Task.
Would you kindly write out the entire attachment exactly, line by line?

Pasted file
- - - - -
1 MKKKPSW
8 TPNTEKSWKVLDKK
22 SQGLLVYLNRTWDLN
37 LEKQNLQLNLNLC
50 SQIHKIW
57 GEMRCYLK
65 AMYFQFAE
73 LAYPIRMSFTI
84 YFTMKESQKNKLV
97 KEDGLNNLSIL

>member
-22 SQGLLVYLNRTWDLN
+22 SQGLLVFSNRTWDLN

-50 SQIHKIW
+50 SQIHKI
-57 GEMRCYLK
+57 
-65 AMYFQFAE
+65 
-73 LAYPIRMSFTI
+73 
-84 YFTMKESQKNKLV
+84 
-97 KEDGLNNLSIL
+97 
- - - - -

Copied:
1 MKKKPSW
8 TPNTEKSWKVLDKK
22 SQGLLVYLNRTWDLN
37 LEKQNLQLNLNLC
50 SQIHKIW
57 GEMRCYLK
65 AMYFQFAE
73 LAYPIRMSFTI
84 YFTMKESQKNKLV
97 KEDGLNNLSIL

>member
-22 SQGLLVYLNRTWDLN
+22 SQGLLVFSNRTWDLN

-50 SQIHKIW
+50 SQIHKI
-57 GEMRCYLK
+57 
-65 AMYFQFAE
+65 
-73 LAYPIRMSFTI
+73 
-84 YFTMKESQKNKLV
+84 
-97 KEDGLNNLSIL
+97 